We caught up with Lyon full-back Rafael Da Silva to have a chat about his time at Manchester United. A time he thoroughly cherishes and speaks about with great pride.
The level of pride he displayed on the pitch during his time at United, but Rafael has no problem admitting he was rash at times and had to learn from his mistakes.
Sir Alex Ferguson had an everlasting influence on Rafael, I think as a person as well as a footballer.
Rafael’s bond with his twin Fabio — now playing for Nantes — remains strong. They’re both living in France and still live with each other whenever they return to Brazil.
Sit back, grab yourself a cuppa and enjoy our conversation with Rafael. He buzzes off Manchester United just like we do as fans.
Tell us about your first season in Manchester after leaving Fluminese?
“It went good for me but not so good for my brother. There were many injuries with Gary Neville and Wes Brown, so I had the chance to play and I think I take it by playing many games.”
So, it was important for you and Fabio to have one another’s support in Manchester after moving there from Brazil at such a young age?
“Of course, of course. We always help each other and that is something we will do for life. That’s why we live together in Brazil when we go. We are very close.”
It’s rare to see two brothers – not to mention twins – play for the same club at the same time. But this was Manchester United…
“That’s one thing we are very proud of, but I think my mother and dad are more proud than us because it’s not easy. Two twin brothers playing football is hard. Two twin brothers playing for Manchester is beyond the hardest, it’s just crazy.”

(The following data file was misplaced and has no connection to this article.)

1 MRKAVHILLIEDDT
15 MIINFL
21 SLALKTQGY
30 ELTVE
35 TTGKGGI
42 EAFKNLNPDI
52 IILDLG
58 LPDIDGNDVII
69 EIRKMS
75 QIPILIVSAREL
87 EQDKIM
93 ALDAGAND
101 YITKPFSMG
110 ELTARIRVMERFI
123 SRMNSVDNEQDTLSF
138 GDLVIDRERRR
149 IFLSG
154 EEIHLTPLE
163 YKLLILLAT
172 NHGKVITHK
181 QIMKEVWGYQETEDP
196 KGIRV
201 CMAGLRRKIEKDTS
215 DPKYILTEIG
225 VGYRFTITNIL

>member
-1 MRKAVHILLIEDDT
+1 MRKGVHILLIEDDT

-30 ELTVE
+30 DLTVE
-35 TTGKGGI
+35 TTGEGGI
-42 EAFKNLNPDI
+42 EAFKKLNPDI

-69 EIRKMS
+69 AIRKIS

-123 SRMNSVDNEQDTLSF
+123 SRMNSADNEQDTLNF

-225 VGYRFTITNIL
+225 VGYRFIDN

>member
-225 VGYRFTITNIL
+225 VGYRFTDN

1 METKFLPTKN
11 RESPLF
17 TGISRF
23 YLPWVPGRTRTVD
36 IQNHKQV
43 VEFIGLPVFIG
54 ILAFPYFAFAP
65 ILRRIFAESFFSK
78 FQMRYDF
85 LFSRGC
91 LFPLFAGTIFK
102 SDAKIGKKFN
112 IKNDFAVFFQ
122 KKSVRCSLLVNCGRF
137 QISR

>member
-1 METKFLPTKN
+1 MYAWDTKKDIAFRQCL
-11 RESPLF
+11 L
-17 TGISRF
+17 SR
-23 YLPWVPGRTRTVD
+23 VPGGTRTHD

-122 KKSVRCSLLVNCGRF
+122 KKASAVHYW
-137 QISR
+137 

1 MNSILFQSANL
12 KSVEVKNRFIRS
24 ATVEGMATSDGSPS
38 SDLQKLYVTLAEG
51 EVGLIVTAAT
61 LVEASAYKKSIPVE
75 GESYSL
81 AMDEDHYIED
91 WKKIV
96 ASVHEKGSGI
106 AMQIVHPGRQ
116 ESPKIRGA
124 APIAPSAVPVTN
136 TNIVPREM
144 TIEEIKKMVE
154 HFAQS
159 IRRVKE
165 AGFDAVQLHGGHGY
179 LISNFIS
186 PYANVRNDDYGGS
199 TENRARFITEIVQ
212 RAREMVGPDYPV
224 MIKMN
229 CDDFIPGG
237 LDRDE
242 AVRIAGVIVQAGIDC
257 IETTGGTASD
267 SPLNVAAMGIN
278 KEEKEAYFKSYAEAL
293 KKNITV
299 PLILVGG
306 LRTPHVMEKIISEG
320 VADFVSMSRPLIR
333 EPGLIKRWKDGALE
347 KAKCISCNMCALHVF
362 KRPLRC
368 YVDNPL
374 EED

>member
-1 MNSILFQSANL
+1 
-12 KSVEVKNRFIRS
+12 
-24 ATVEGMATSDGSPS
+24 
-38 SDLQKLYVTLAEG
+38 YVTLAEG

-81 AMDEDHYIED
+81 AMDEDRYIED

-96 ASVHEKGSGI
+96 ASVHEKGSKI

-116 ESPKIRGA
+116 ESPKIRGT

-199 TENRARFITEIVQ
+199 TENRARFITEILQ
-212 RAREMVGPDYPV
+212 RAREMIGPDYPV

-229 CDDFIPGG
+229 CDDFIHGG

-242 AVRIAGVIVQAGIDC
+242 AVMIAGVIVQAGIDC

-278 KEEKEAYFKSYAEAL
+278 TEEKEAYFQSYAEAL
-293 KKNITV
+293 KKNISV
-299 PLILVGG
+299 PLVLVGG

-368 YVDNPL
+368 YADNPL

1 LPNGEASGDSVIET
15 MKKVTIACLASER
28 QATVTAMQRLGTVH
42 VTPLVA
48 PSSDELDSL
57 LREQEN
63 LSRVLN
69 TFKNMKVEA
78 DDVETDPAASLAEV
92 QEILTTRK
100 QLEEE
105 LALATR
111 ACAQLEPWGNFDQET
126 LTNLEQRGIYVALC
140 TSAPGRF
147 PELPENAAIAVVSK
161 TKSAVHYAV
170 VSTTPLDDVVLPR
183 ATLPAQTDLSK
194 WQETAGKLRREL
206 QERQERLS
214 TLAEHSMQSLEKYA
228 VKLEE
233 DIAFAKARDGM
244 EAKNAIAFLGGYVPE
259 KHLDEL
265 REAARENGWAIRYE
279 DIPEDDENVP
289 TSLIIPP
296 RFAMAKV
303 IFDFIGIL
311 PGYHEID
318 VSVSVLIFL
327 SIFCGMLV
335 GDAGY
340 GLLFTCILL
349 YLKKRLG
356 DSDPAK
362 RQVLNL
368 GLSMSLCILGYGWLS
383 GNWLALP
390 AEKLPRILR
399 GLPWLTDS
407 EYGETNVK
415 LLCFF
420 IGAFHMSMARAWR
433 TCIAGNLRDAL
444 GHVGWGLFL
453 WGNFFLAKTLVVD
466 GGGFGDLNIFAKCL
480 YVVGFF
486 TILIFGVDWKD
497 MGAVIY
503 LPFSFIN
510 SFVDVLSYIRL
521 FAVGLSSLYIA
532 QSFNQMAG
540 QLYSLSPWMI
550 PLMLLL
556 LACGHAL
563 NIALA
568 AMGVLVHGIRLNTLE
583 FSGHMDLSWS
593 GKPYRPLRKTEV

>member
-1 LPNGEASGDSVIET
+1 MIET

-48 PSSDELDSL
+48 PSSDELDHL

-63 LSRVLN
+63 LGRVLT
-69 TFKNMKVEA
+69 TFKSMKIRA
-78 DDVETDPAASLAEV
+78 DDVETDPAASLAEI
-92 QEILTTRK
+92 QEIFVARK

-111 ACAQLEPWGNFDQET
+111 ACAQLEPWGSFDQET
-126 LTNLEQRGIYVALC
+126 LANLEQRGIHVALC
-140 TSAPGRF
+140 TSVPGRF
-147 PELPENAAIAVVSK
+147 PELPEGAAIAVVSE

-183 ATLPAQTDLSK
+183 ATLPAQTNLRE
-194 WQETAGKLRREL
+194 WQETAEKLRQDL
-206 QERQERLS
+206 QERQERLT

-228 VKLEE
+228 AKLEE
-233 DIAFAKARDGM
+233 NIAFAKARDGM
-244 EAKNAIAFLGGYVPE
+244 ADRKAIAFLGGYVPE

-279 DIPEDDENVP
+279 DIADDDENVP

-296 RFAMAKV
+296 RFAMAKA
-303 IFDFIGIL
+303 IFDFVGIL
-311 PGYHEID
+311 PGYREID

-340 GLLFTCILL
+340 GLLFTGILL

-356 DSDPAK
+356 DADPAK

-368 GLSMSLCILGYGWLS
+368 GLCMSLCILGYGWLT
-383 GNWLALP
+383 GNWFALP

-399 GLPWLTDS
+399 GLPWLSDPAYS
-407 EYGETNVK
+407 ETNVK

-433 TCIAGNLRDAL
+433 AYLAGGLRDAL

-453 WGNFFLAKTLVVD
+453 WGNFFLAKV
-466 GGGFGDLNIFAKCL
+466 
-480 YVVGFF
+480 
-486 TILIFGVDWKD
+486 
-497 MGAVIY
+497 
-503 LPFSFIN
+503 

Gary Neville and Phil Neville can also boast about being brothers playing for United, but they’re not exactly twins (laughs)…
“Exactly but the funny thing was we played in the same positions, but one of the brothers must sacrifice by not playing in the same position all of the time.”
You liked to get forward as a full-back but started playing for United during a time flying full-backs weren’t celebrated as much in the Premier League. Is that frustrating?
“Well, it’s not really frustrating because with Sir Alex Ferguson he always tells you to attack. Of course, we had games when he’d tell me to be careful and not get too forward. But he would never say ‘in this game we’re going to defend.’ He knew we were attacking full-backs so he knew what we could do going forward. I always had this freedom and I think it helped me a lot.”
How would you describe Manchester United to someone back in Brazil?
“Firstly, I would describe Manchester United as a home. Manchester United was my home and it’s still my home because of how the fans still talk about me. It’s a very, very big club and before you go you must know that it’s one of the biggest clubs in the world and they are going to help you.
“I don’t know how it is now – but there are a lot of people still there. Ole [Gunner Solskjaer] has come back and he will do everything to help you play better. They’re not going to kill; if you are a professional you must be professional and do all the things well. Some people have trouble with the weather or the language but they are going to help you.”
Have you or Fabio ever pretended to be each other to avoid suspension, or just to play tricks on Fergie?
“Nah,” he says laughing. “If we got caught we would be in trouble so I never even thought about it.”
Did you ever get the hairdryer treatment?
“Of course but I don’t remember a big episode. Like anyone, I’m not the perfect guy and have done silly things. He would just say ‘Oi, don’t do that’ because even if you like the player you must speak out [and correct them].”